CARTHE’s mission is to study ocean currents in order to understand how oil and other material get transported. We do this in part by conducting large-scale field experiments. Our next major field campaign is LASER, LAgrangian Submesoscale ExpeRiment, which will utilize aerial monitoring of the ocean’s surface, sampling from ships, and the release of 1000 biodegradable drifters. Aerial monitoring will combine manned and unmanned aircraft, including a Ship-Tethered Aerostat Remote Sensing System (STARSS).
STARSS will acquire high-resolution imagery of the surface of the ocean. These images will be used to determine how small-scale mixing driven by waves, winds, and short-lived currents affect how tracers like oil spread and move over time. The drifters released during LASER will show us what happens at scales of 200 m to many km, while STARRS will allow us to see what’s happening at scales of 1 m – 200 m.
The core of STARRS is a helium-filled aerostat capable of lifting up to 25 kg. Aerostats differ from normal helium balloons in their design. Aerostats are designed to create lift so they become more stable as winds increase and they also generate more lift. Wind lift is not considered when designing the imaging system as a sudden drop in winds could cause an overweight system to fall into the sea.
The remote sensing part of STARRS will include a high resolution (50 megapixel) digital camera and an infrared (IR) camera. The 50 mp digital camera will acquire images of drift cards and other oil surrogates scattered in the field of view during each experiment. Sea surface temperature (SST) will be recorded using the IR camera. The imagery will be directly geo-referenced using an onboard GPS and inertial navigation system (INS). The GPS will record the position and altitude of the system and the INS will record the orientation (pitch, roll, yaw). The cameras will be mounted on a 3-axis gimbal that will account for any movements of the aerostat. The cameras will be controlled with an onboard computer and images will be transmitted to the ship via wifi.
The CARTHE aerostat is being developed by Dr. Daniel F. Carlson, research faculty at Florida State University, who specializes in remote sensing and ocean observation. Testing of the newly developed equipment will begin this July in Miami, in preparation for LASER, scheduled for January-February 2016. Stay tuned for more updates on CARTHE’s latest plans for what will be one of the largest oceanographic experiments of its kind ever conducted.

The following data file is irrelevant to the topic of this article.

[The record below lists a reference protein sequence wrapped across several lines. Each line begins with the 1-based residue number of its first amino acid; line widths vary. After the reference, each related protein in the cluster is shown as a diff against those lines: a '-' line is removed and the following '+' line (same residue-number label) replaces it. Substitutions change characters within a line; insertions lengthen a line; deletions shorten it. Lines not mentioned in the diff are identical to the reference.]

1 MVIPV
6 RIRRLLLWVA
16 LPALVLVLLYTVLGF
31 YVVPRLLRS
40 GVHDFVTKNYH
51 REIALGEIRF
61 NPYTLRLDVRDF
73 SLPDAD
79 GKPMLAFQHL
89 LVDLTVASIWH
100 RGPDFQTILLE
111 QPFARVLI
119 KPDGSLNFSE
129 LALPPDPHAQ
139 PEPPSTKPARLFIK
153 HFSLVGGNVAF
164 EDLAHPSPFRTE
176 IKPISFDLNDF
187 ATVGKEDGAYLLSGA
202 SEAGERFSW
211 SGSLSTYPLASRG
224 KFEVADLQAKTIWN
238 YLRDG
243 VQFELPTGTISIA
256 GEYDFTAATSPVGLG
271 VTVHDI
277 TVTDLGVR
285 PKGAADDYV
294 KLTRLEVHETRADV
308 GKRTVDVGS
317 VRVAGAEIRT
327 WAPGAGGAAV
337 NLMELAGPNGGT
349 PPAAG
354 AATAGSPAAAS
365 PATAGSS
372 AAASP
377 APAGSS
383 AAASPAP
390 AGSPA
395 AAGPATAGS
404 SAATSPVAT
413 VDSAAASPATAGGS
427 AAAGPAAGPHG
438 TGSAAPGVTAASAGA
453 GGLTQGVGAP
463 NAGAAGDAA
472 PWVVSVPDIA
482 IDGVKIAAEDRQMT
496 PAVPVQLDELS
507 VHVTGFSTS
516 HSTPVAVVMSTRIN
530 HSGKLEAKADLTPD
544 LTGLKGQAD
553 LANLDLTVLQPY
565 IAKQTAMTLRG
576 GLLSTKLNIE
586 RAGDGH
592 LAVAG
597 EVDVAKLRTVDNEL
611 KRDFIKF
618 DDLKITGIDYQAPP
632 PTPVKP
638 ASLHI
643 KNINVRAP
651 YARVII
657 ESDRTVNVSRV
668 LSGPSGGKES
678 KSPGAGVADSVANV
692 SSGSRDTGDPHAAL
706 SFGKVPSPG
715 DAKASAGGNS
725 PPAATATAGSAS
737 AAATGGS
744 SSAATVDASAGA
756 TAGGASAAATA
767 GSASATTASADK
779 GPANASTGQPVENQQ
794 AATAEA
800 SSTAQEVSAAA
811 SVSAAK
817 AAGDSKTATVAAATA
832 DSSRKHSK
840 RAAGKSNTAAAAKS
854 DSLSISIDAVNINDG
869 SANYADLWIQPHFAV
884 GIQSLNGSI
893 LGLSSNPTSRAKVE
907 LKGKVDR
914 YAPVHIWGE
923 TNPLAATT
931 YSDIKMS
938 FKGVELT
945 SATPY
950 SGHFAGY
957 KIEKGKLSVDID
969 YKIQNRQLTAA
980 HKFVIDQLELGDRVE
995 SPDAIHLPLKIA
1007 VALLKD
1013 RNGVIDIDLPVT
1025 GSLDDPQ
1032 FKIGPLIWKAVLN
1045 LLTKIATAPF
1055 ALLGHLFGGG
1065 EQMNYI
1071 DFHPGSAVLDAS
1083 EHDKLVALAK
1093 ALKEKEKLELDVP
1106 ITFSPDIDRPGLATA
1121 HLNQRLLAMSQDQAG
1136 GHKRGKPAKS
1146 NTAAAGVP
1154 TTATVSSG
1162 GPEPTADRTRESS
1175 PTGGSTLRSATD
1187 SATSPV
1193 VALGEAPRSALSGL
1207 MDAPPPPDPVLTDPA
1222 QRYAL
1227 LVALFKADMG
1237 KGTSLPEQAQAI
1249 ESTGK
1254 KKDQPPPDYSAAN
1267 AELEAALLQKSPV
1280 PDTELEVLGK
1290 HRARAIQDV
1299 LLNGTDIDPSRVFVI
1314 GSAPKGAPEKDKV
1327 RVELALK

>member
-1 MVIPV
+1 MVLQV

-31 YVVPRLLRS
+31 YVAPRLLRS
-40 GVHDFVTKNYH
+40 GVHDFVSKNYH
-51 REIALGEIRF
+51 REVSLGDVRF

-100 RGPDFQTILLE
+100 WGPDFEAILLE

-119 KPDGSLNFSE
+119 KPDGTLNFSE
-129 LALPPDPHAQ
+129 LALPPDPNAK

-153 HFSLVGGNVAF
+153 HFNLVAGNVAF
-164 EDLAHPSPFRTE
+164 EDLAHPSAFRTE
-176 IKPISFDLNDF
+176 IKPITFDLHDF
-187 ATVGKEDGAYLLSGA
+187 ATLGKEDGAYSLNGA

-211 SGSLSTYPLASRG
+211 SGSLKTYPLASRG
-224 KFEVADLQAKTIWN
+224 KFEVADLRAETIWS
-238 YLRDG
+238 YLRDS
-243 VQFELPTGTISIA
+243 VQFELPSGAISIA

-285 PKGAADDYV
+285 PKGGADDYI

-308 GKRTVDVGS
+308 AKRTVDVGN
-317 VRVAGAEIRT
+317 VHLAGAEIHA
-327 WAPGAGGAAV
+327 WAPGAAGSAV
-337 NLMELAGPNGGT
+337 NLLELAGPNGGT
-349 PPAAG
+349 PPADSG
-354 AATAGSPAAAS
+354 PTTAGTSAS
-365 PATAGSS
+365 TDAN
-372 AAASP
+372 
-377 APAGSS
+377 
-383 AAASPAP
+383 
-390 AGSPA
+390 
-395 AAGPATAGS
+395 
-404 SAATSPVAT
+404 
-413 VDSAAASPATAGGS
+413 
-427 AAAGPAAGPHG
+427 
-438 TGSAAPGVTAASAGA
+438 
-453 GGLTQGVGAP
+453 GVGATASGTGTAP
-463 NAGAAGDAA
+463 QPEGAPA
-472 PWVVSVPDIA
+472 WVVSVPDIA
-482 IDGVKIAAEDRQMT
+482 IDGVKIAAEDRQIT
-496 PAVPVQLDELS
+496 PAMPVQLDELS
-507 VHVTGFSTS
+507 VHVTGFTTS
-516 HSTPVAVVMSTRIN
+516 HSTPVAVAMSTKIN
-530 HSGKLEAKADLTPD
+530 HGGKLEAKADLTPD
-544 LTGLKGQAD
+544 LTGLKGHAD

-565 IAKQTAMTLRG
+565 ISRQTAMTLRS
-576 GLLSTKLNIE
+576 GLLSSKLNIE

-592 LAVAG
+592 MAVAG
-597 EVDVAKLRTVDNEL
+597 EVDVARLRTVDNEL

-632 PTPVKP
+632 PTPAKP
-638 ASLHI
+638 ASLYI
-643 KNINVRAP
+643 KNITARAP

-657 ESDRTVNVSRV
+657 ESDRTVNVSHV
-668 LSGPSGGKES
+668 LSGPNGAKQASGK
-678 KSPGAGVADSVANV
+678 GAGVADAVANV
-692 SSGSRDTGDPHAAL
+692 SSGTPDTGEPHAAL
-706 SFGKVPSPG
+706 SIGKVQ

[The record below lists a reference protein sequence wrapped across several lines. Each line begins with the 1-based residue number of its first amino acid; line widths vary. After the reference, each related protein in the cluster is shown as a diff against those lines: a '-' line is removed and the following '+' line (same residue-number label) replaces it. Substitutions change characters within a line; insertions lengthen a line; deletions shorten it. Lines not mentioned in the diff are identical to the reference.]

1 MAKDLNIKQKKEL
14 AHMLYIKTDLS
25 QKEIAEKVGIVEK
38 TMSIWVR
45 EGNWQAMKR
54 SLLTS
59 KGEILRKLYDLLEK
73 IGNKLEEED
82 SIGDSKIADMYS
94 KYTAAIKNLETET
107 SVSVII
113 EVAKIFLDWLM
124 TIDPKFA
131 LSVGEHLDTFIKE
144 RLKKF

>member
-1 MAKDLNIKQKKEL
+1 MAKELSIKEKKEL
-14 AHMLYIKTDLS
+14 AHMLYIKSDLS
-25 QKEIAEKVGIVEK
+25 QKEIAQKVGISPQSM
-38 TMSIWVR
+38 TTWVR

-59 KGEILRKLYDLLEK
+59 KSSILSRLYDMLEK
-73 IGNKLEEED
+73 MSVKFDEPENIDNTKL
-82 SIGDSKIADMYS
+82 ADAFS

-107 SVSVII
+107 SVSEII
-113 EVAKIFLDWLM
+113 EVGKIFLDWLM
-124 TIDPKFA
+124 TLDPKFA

Fourth grade students from the Singapore American School in Singapore were searching the internet one day to look for ways they could help the ocean. They came across Bob the Drifter and the CARTHE website, and decided they wanted to build a
Photo by the Santa Barbara County Fire Department Another oil spill hit the headlines: Santa Barbara Oil Spill: Crews Race to Contain Estimated 21,000 Gallons http://www.nbcnews.com/news/us-news/crews-race-contain-estimated-21-000-gallon-oil-spill-near-n361836 http://abcnews.go.com/US/photos-show-extent-santa-barbara-oil-spill/story?id=31178169 CARTHE director, Tamay Özgökmen, took a moment to consider the impacts of this event
Today marks the 5th anniversary of the Deepwater Horizon oil rig explosion. 11 individuals were killed, 17 were injured, and over the next 3 months, approximately 5 million barrels of oil spilled into the Gulf of Mexico. Scientists from across the world
CARTHE teamed up with The International SeaKeepers Society and Fleet Miami in September 2014 and March/April 2015 for a total of 6 days of experiments contributing to CARTHE’s new drifter design. The goal of this research is to test the
Ocean 180 Video Challenge is a national video competition for ocean scientists, judged by middle school students. Scientists are challenged to bring their latest research papers to life in a short video. We are happy to announce that 2 CARTHE/Waterlust videos were in
CARTHE graduate student Conor Smith is featured in an article by the Gulf of Mexico Research Initiative: After the Deepwater Horizon oil spill, many Gulf residents wanted to know where the oil was going and how fast it would get
Ocean currents are streams of seawater that flow in the ocean, and are caused by wind, gravity, earth’s rotation, and differences in density. Currents can carry animals, nutrients, and even pollutants with them as they move. Therefore, it is important
The 38th annual University of Delaware “Coast Day” was held on October 5, 2014 in Lewes, Delaware – the home of the UD marine school. UD faculty shared their research, gave tours of their research vessels, and offered
The use of drones during the Surfzone Coastal Oil Pathways Experiment (SCOPE) helped scientists from CARTHE study how oil moves from offshore onto our beaches! This is an innovate approach to a complex problem with powerful results. Check out this